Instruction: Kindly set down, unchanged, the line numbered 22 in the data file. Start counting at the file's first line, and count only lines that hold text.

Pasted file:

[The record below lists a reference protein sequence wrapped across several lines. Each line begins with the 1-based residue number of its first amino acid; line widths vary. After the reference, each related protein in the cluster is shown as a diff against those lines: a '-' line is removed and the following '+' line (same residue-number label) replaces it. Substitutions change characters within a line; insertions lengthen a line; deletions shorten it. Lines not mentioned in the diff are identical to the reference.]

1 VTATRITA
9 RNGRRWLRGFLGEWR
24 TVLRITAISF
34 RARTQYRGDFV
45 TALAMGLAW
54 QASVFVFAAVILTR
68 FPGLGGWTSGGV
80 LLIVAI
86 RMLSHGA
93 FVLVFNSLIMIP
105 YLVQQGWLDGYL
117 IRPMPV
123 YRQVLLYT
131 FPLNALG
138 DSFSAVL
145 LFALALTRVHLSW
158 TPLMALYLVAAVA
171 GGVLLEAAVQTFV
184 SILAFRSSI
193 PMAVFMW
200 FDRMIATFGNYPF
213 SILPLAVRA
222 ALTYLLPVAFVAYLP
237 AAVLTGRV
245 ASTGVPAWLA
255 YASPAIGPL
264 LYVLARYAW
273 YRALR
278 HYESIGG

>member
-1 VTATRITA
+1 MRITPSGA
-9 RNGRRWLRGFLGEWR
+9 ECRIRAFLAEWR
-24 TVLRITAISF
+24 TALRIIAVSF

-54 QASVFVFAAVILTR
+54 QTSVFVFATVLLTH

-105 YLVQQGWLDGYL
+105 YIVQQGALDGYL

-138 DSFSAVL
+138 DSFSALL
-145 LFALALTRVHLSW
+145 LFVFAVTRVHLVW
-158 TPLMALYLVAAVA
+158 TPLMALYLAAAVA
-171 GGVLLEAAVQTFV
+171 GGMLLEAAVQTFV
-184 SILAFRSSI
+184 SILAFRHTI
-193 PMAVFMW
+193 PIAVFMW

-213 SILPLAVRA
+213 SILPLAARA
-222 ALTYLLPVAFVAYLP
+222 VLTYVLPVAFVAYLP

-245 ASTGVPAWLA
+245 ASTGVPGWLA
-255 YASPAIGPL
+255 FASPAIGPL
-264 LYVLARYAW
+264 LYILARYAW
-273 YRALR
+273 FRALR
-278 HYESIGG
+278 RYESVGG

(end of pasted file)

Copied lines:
200 FDRMIATFGNYPF